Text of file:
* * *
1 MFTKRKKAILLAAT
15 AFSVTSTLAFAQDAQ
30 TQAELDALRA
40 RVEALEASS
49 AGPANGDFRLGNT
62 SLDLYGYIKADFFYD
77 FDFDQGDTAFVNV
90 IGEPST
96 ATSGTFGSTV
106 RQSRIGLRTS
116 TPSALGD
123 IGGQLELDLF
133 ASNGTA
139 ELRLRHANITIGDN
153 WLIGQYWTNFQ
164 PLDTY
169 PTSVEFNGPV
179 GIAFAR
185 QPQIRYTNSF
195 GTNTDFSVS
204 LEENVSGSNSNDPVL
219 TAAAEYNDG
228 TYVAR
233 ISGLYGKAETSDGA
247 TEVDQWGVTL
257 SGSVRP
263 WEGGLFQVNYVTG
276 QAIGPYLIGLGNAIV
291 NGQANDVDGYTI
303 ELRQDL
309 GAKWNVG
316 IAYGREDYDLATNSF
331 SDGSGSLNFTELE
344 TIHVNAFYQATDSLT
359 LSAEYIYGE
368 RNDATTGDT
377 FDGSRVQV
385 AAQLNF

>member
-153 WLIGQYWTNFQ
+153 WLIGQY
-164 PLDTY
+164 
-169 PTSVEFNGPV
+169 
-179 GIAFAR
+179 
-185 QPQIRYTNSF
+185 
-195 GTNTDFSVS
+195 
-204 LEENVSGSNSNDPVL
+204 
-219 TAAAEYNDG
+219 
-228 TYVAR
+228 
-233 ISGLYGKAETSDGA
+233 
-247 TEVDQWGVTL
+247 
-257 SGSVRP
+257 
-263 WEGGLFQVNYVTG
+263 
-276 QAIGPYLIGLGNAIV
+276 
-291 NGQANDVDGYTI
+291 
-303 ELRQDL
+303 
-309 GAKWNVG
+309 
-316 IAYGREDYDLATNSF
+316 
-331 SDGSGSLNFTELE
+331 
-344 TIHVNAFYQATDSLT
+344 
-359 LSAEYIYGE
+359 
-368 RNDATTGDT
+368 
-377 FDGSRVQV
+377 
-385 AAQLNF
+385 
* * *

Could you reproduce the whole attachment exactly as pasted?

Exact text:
1 MFTKRKKAILLAAT
15 AFSVTSTLAFAQDAQ
30 TQAELDALRA
40 RVEALEASS
49 AGPANGDFRLGNT
62 SLDLYGYIKADFFYD
77 FDFDQGDTAFVNV
90 IGEPST
96 ATSGTFGSTV
106 RQSRIGLRTS
116 TPSALGD
123 IGGQLELDLF
133 ASNGTA
139 ELRLRHANITIGDN
153 WLIGQYWTNFQ
164 PLDTY
169 PTSVEFNGPV
179 GIAFAR
185 QPQIRYTNSF
195 GTNTDFSVS
204 LEENVSGSNSNDPVL
219 TAAAEYNDG
228 TYVAR
233 ISGLYGKAETSDGA
247 TEVDQWGVTL
257 SGSVRP
263 WEGGLFQVNYVTG
276 QAIGPYLIGLGNAIV
291 NGQANDVDGYTI
303 ELRQDL
309 GAKWNVG
316 IAYGREDYDLATNSF
331 SDGSGSLNFTELE
344 TIHVNAFYQATDSLT
359 LSAEYIYGE
368 RNDATTGDT
377 FDGSRVQV
385 AAQLNF

>member
-153 WLIGQYWTNFQ
+153 WLIGQY
-164 PLDTY
+164 
-169 PTSVEFNGPV
+169 
-179 GIAFAR
+179 
-185 QPQIRYTNSF
+185 
-195 GTNTDFSVS
+195 
-204 LEENVSGSNSNDPVL
+204 
-219 TAAAEYNDG
+219 
-228 TYVAR
+228 
-233 ISGLYGKAETSDGA
+233 
-247 TEVDQWGVTL
+247 
-257 SGSVRP
+257 
-263 WEGGLFQVNYVTG
+263 
-276 QAIGPYLIGLGNAIV
+276 
-291 NGQANDVDGYTI
+291 
-303 ELRQDL
+303 
-309 GAKWNVG
+309 
-316 IAYGREDYDLATNSF
+316 
-331 SDGSGSLNFTELE
+331 
-344 TIHVNAFYQATDSLT
+344 
-359 LSAEYIYGE
+359 
-368 RNDATTGDT
+368 
-377 FDGSRVQV
+377 
-385 AAQLNF
+385 